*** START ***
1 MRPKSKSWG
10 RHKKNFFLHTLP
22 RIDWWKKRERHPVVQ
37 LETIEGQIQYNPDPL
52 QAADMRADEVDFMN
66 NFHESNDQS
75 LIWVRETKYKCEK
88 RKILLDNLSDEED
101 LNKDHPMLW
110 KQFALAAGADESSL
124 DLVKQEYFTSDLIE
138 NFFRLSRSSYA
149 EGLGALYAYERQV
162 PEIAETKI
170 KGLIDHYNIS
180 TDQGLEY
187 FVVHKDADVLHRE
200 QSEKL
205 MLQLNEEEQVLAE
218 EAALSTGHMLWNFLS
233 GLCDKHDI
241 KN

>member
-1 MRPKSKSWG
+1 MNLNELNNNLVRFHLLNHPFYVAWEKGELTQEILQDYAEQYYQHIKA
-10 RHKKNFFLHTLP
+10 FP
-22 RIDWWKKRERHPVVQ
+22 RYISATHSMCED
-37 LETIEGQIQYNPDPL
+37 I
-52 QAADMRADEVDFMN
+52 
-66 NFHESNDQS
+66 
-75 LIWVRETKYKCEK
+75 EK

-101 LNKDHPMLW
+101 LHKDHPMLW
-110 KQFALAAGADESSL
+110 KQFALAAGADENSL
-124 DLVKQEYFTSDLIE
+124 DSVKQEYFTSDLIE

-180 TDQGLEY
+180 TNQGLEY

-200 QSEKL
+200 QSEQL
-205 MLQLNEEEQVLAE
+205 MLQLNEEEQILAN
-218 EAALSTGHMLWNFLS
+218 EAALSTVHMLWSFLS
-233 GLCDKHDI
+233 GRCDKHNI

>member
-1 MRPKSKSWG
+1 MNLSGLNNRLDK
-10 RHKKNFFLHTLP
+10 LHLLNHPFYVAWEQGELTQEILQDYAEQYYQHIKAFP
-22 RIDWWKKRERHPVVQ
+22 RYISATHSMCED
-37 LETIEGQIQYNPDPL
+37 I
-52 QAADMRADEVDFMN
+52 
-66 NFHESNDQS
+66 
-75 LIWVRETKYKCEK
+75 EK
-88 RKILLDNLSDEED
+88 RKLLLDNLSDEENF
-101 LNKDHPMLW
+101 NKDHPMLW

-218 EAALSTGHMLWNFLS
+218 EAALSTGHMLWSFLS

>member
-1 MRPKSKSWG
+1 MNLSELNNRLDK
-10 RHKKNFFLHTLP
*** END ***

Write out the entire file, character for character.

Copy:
1 MRPKSKSWG
10 RHKKNFFLHTLP
22 RIDWWKKRERHPVVQ
37 LETIEGQIQYNPDPL
52 QAADMRADEVDFMN
66 NFHESNDQS
75 LIWVRETKYKCEK
88 RKILLDNLSDEED
101 LNKDHPMLW
110 KQFALAAGADESSL
124 DLVKQEYFTSDLIE
138 NFFRLSRSSYA
149 EGLGALYAYERQV
162 PEIAETKI
170 KGLIDHYNIS
180 TDQGLEY
187 FVVHKDADVLHRE
200 QSEKL
205 MLQLNEEEQVLAE
218 EAALSTGHMLWNFLS
233 GLCDKHDI
241 KN

>member
-1 MRPKSKSWG
+1 MNLNELNNNLVRFHLLNHPFYVAWEKGELTQEILQDYAEQYYQHIKA
-10 RHKKNFFLHTLP
+10 FP
-22 RIDWWKKRERHPVVQ
+22 RYISATHSMCED
-37 LETIEGQIQYNPDPL
+37 I
-52 QAADMRADEVDFMN
+52 
-66 NFHESNDQS
+66 
-75 LIWVRETKYKCEK
+75 EK

-101 LNKDHPMLW
+101 LHKDHPMLW
-110 KQFALAAGADESSL
+110 KQFALAAGADENSL
-124 DLVKQEYFTSDLIE
+124 DSVKQEYFTSDLIE

-180 TDQGLEY
+180 TNQGLEY

-200 QSEKL
+200 QSEQL
-205 MLQLNEEEQVLAE
+205 MLQLNEEEQILAN
-218 EAALSTGHMLWNFLS
+218 EAALSTVHMLWSFLS
-233 GLCDKHDI
+233 GRCDKHNI

>member
-1 MRPKSKSWG
+1 MNLSGLNNRLDK
-10 RHKKNFFLHTLP
+10 LHLLNHPFYVAWEQGELTQEILQDYAEQYYQHIKAFP
-22 RIDWWKKRERHPVVQ
+22 RYISATHSMCED
-37 LETIEGQIQYNPDPL
+37 I
-52 QAADMRADEVDFMN
+52 
-66 NFHESNDQS
+66 
-75 LIWVRETKYKCEK
+75 EK
-88 RKILLDNLSDEED
+88 RKLLLDNLSDEENF
-101 LNKDHPMLW
+101 NKDHPMLW

-218 EAALSTGHMLWNFLS
+218 EAALSTGHMLWSFLS

>member
-1 MRPKSKSWG
+1 MNLSELNNRLDK
-10 RHKKNFFLHTLP